“Deepening” is the suggestive word that economists use to describe a developing country’s increasing involvement with international finance. As more transactions take place between borrowers and lenders, as more mediating institutions are formed, more financial instruments introduced, and more laws and regulations devised, something intricate and integrated emerges across national borders: the deepening of the mighty “financial markets” that dictate government policies and decide the fate of populations.
With innumerable connecting threads forming a complex, near-organic unity, this spectral entity is at once extraordinarily sensitive and extraordinarily stable. The slightest external stimulus is registered, its effects transmitted rapidly throughout the system—but as with all complex organisms, a homeostatic process swiftly restores equilibrium. Deep-enough markets are impossible for individuals to dominate or disrupt; there are simply too many controls, shock absorbers, balancing mechanisms. By the same token, nonmarket-based purposes and motives—such as equality or the general welfare—can get no traction. The constraints are structural: No one is visibly oppressed or discriminated against in the financial markets. Everyone’s money is equally green, and procedural fairness is rigorously enforced. The same rules apply to the 99.9 percent as to the 0.1 percent; as the great capitalist philosopher Thomas Friedman has sagely observed, the rules put everyone, rich and poor, in the same “golden straitjacket.” What could be fairer?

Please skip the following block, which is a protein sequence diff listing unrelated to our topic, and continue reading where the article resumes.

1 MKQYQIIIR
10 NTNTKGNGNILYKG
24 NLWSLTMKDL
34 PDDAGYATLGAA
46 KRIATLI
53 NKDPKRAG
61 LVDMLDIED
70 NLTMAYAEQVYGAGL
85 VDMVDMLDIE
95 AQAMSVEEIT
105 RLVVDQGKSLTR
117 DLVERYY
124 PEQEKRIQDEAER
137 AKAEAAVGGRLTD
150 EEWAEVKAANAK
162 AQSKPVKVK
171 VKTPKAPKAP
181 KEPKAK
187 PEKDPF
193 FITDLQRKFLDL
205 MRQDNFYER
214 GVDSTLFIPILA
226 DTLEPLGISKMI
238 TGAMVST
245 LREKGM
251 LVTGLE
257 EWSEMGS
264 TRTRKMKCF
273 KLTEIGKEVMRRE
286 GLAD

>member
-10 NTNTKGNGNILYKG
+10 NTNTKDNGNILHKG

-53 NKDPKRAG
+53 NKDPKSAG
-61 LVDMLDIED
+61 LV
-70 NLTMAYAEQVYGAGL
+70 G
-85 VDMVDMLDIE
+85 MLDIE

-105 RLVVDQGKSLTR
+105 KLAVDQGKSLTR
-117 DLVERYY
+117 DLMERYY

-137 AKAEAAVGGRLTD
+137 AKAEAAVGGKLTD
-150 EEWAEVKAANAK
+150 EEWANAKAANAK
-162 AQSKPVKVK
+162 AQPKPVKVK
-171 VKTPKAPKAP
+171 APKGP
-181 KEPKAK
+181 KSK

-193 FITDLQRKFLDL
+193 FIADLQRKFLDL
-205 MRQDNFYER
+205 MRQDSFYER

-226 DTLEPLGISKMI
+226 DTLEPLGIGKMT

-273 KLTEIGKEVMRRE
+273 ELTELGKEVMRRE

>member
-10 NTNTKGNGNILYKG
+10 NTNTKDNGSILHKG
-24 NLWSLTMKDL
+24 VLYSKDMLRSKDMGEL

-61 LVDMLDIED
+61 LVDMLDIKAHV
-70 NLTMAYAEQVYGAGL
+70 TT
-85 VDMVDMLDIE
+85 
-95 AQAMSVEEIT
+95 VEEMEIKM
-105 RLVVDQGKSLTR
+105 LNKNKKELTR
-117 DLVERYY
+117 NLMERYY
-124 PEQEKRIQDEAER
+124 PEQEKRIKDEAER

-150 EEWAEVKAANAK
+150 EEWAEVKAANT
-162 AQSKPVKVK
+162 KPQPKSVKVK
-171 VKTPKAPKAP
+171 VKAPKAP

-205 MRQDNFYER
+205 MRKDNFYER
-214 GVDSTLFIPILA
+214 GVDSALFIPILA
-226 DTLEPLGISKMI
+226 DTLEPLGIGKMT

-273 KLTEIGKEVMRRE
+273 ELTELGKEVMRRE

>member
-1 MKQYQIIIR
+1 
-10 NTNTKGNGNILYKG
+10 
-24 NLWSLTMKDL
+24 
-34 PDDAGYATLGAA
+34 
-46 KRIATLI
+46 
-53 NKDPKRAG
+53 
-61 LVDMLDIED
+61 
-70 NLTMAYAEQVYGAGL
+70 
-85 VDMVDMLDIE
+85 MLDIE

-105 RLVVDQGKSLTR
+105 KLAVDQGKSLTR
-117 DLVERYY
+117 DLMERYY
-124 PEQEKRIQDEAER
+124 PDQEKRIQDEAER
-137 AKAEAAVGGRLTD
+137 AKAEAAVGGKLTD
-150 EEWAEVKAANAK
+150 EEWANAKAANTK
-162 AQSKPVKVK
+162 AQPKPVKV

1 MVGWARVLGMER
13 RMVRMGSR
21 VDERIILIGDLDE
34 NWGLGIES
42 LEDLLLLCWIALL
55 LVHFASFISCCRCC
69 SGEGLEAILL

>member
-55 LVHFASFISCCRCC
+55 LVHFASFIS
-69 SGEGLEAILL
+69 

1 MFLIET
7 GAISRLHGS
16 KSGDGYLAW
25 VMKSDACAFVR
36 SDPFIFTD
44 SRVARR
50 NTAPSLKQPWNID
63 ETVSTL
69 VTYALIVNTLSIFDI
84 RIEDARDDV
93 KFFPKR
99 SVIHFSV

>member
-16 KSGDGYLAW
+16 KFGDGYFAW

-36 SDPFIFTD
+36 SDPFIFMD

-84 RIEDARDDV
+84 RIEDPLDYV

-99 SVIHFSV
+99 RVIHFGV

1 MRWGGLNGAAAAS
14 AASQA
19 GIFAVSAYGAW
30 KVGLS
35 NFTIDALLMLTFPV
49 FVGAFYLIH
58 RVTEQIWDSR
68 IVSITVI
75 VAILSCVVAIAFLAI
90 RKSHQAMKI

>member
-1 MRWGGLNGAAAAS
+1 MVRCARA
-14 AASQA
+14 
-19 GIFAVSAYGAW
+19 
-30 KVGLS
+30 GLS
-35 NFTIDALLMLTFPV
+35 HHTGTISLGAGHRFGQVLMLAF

Steve Fraser’s The Age of Acquiescence and David Bosworth’s The Demise of Virtue in Virtual America brilliantly document a parallel form of “deepening”: the long-term undermining of popular sovereignty and its replacement by the sovereignty of organized money over an atomized, impotent populace. Like the market, the American political system (in contrast to those who actually staff it) commands considerable public legitimacy, even while generating inequality, cynicism, and apathy. In both cases, an elaborate legal structure produces an appearance of fairness, while the vastness and intricacy of each system seems to suggest that there is no alternative, that elite dominance is inevitable and popular resistance futile, even irrational. In market democracies, Amartya Sen writes, “discontent is replaced by acceptance, hopeless rebellion by conformist quiet and…suffering by cheerful endurance.”
This sense of frustrated and bewildered acquiescence is something new in American history, argues Fraser, an accomplished journalist and historian. In the late 19th and early 20th centuries, “the sinews of resistance were tougher and more resilient…the popular imagination audaciously leapt beyond the boundaries of business as usual. Great waves of social upheaval regularly rolled across the landscape of American life. Their reverberations lent public affairs a frisson we no longer sense.” Comparisons between post-Reagan America and the first Gilded Age are now commonplace; the levels of inequality, corruption, and financial buccaneering are strikingly similar. What’s starkly different, however, is the temper of politics today: the absence of organized resistance and the “frailty and passivity” of the left.